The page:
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Whiskey Tango Foxtrot (Blu-ray Review)

24 Jun, 2016 By: John Latchem

Street 6/28/16
Box office $23.08 million
$29.99 DVD, $39.99 Blu-ray
Rated ‘R’ for pervasive language, some sexual content, drug use and violent war images
Stars Tina Fey, Margot Robbie, Martin Freeman, Alfred Molina, Christopher Abbott, Billy Bob Thornton.

From a promotional standpoint, Whiskey Tango Foxtrot would seem to have a bit of an identity crisis. Its trailers and marketing made it out to be the next irreverent Tina Fey comedy — a fish-out-of-water farce about a naïve journalist in the Middle East. To up the zany factor, the filmmakers even changed the title to military jargon for WTF instead of using the name of the book the movie’s based on — The Taliban Shuffle: Strange Days in Afghanistan and Pakistan, by Kim Barker.

The perception of the film’s comedic chops might have plagued the film’s relationship with its audience, who were probably expecting something different. I had let the film drift off my radar, so when I popped in the Blu-ray I didn’t really have any expectations. I found myself pleasantly surprised by the result.

Needless to say, most of the film’s jokes are pretty much in the trailer, and are clustered toward the beginning of the movie, when it the film has the most potential of evolving a MASH-esque zaniness.

Instead, one might be hard-pressed to even call this a comedy, especially when the plot involves a kidnapped journalist. But it’s the situation itself fueling the insanity. The film is very funny when it needs to be, and while the tone at times drifts toward a bleakness appropriate for the subject matter, I was often reminded of the tone of Up in the Air, itself a comedy dealing with some meaty themes.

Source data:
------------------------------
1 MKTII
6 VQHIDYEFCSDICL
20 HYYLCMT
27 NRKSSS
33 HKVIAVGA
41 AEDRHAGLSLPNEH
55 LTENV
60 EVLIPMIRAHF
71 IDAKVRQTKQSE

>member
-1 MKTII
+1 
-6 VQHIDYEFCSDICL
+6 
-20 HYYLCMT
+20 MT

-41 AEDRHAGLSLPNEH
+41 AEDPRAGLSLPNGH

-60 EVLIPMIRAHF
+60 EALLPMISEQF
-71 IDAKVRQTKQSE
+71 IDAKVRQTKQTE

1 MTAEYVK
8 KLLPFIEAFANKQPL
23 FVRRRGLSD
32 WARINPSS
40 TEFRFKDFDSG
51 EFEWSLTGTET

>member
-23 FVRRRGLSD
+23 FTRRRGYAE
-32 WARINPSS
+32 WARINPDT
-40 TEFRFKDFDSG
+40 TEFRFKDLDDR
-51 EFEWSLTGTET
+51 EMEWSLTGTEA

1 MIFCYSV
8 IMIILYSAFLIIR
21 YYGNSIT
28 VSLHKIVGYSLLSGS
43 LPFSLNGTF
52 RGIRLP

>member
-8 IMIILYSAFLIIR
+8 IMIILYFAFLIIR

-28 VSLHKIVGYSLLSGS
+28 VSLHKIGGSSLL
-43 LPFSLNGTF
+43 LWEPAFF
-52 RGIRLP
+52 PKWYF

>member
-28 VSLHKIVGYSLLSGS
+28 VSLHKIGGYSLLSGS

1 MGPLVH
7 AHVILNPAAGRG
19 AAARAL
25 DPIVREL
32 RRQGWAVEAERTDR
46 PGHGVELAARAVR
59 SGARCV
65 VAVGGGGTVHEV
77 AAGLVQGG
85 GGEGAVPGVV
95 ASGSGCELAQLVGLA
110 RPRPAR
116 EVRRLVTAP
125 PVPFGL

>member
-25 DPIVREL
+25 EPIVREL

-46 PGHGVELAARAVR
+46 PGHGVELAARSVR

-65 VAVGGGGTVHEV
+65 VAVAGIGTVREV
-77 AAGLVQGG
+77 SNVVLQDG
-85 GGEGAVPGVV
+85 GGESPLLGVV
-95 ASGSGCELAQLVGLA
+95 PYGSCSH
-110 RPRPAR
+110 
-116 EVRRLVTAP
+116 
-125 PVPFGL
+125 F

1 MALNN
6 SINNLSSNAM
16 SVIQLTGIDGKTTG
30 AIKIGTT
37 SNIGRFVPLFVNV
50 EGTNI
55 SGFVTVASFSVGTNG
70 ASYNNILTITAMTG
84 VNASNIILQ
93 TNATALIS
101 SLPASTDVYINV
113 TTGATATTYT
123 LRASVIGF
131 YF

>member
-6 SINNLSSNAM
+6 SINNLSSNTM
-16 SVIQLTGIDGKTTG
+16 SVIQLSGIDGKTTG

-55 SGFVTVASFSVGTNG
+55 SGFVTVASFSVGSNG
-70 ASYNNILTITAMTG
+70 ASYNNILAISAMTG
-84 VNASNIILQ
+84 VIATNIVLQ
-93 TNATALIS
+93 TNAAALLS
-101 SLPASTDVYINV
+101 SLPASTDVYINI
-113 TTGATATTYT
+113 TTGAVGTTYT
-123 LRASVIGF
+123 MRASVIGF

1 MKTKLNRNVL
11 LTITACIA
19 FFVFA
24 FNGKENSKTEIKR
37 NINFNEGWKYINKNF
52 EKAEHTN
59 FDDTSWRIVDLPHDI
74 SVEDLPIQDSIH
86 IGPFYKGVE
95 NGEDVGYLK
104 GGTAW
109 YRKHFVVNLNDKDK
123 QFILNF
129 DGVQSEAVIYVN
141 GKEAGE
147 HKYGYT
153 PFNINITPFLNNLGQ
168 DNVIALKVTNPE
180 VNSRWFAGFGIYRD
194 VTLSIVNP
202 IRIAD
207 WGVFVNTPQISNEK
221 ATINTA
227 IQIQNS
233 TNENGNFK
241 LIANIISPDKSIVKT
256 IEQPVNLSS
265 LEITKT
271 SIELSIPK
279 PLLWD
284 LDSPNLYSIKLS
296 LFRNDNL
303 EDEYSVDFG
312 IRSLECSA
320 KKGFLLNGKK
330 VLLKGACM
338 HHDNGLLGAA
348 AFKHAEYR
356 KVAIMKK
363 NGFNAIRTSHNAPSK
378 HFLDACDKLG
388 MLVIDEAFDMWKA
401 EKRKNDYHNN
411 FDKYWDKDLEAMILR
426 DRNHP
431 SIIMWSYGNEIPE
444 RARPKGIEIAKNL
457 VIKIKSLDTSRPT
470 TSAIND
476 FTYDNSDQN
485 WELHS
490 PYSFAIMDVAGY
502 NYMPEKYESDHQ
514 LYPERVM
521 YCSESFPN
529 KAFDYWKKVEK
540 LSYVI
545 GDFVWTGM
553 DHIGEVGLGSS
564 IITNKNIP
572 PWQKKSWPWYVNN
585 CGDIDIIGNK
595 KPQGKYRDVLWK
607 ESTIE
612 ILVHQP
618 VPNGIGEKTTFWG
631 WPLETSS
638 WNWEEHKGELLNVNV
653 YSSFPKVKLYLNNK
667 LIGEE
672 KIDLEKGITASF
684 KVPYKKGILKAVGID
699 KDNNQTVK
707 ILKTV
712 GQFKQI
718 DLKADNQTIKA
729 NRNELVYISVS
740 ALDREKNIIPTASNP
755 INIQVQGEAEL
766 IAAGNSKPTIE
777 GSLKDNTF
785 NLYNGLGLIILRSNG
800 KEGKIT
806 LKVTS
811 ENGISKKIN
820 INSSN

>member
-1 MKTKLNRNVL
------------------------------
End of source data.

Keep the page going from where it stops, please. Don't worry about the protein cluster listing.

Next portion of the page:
Whiskey Tango Foxtrot isn’t as sharp as that movie, but its war-footing makes it a bit more harrowing, and the cultural dichotomy is eye-opening (and also a good source of humor). Whiskey Tango Foxtrot manages to turn itself into an effective glimpse at war journalism fueled by terrific performances.

Fey plays Kim Baker, the war correspondent based on the book’s author, who is sent to cover Afghanistan for a cable news network in 2003 when the attention and top personnel shifts to covering the new war in Iraq. Kim quickly finds herself adjusting to a new life in an intolerant culture, unwinding in a dorm with other Western journos to take the edge off — an activity typified by large amounts of booze and shagging, and usually in that order.

Her friends during her off hours include the randy Tanya (Margot Robbie), whose first question to Kim is if she can sleep with Kim’s hunky security escort; and Iain (Martin Freeman), an obnoxious Scottish photographer who takes a liking to Kim. The camaraderie is tempered, however, by the competition for stories, as Kim learns to navigate the politics of foreign correspondence in dealing with both rival news agencies and attention from her own network to get the resources she needs.

Fey effortlessly conveys the dramatic gravitas required for the role, which is unglamorous by design but not out of bounds for what one might expect a Tina Fey character to be, even when given a bit of an edge. She never pushes the lighter side of things out of reach, but never gives into the pathos that threatens her sanity, either.

Featurettes on the Blu-ray include the 14-minute “All In: The Making of Whiskey Tango Foxtrot,” a general glimpse behind the scenes and how the landscape of New Mexico was transformed into Afghanistan; “War Reporter: The Real Kim,” a five-minute profile of the real Kim Barker, who is interviewed on the movie’s set; “Embedded in Reality,” six-and-a-half minutes about dealing with the military; “Wedding Party,” a five-and-a-half minute look at how the film explores Afghan culture; and “Laughing Matters,” four-and-a-half minutes about the film’s satirical elements.

The Blu-ray also includes four amusing deleted scenes running five minutes, and an extended version of the wedding scene with some funny additional dialogue.

About the Author: John Latchem

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